posted by ktkt at 12:27 AM on February 8, 2015


Yeah, Hawaii. On Honolulu there's a great marine reserve at Hanauma Bay where you just walk in off the sand into a shallow lagoon where you can float around and see all sorts of fish, turtles, etc. It's pretty crowded and you have to go in the morning before people have stirred up all the sand and made the visibility low, but it's great. There's a steep walk down to the beach from the cliff top where the tour bus drops you, but they have little mini-buses for the elderly for $1 each way.
posted by lollusc at 1:24 AM on February 8, 2015 [4 favorites]


Vieques
Beautiful almost empty beaches without the rough surf found on the main island. Not the dramatic sea life that Bonaire and Roatan have (had) but friends who live there snorkel every week and cannot say enough about it.
posted by InkaLomax at 4:37 AM on February 8, 2015 [2 favorites]


on Kauai I found there was excellent, highly accessible snorkeling at Poipu beach park. Actually saw grandmothers and little children wading around to look at pretty fish there.
posted by treehorn+bunny at 5:40 AM on February 8, 2015 [2 favorites]


I came in to recommend Poipu Beach Park too! We saw a ton of fish and it is very friendly in April. Surf conditions vary by season in Hawaii, so be mindful of that when you are planning. The north shore was unsnorkelable in April, but Poipu was flat.
posted by advicepig at 5:55 AM on February 8, 2015


Yeah, Hawaii. On Honolulu there's a great marine reserve at Hanauma Bay where you just walk in off the sand into a shallow lagoon where you can float around and see all sorts of fish, turtles, etc

I've done this, it's pretty straightforward. I went on a bus and all the gear was provided. Plus a lot of folks in our parents' cohort love Hawaii because it's still the US, they can see the Pearl Harbor Memorial and do all that stuff from Hawaii Five-0 and Mitchner.
posted by Ruthless Bunny at 6:12 AM on February 8, 2015 [1 favorite]


Thirding Kauai. Poipu Beach Park would also be my first suggestion. Lawai Beach and Anini Beach off the top of my head also allow for easy walking access and gentle waters.
posted by rdnnyc at 6:58 AM on February 8, 2015


In st. John VI it's possible to snorkel just off the beach in fairly shallow water. Its very warm water and quite calm. We saw amazing varieties and numbers of fish just off the beach from our campsite - this was a while ago but the coral formation was pretty intact there. There is also a snorkeling trail that was fun but at a beach that is much more crowded. There are many lovely hotels but you can also stay at pretty nice campgrounds that are comfortable and some have kitchens.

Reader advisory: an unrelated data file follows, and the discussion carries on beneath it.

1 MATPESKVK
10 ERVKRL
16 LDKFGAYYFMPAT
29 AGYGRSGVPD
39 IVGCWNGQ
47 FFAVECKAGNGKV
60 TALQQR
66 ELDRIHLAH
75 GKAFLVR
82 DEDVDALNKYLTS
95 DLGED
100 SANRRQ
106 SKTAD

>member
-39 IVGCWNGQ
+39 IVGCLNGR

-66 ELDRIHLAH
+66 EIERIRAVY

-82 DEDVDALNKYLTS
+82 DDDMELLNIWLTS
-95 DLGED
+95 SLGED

posted by bluesky43 at 7:25 AM on February 8, 2015 [1 favorite]


The first time I ever snorkeled was at Melones beach on Culebra, an island near Puerto Rico. (Going to Vieques this fall-thank you, InkaLomax, for the endorsement!!)

I can recommend several beaches on Culebra, but actually want to offer some suggestions. I am not a strong nor confident swimmer, so my kids had me wear a ski vest, the front zip kind. I bobbed like a cork, and it took all the work out of keeping myself afloat. I was able to relax, learn to use the snorkel properly, and the few times i had any difficulty, i just rolled over on my back and easy peasy! Face out of water, both hands available to clear mask, adjust snorkel...

Don't use swim fins, instead have her wear some water suitable sports shoes. Merrell, Teva and others make some excellent ones. She'll have much better mobility getting out to water deep enough to float. Ideally, if two people can accompany her, and walk her to deeper water, she can just stretch out and they can tow her from place to place while she totally enjoys the show! (I swam along behind my daughter, not terribly difficult even with just the water sandals.) Even if she's just walking out over sand, fins can really drag and trip you up. And a lot of places where you are going out over reef/rock are treacherous.

Melones beach was very rocky, and the underwater reefs were incredible! There were a few places where the reefs were near the surface, so caution is in order so as to not shred yourself! Tamarindo beach was more sandy, with great sea grassy underwater fields where we saw lots of turtles! Neither beach was crowded, we were actually the only ones for a long time. A tour boat arrived later in the afternoon, and we were greatly entertained by the staff trying to teach 20 some folks to snorkel, whilst also trying to keep them from swimming away in all directions!

Have a great time!
posted by LaBellaStella at 7:05 AM on February 9, 2015


Thanks everyone, very much!!
posted by The otter lady at 9:31 AM on February 10, 2015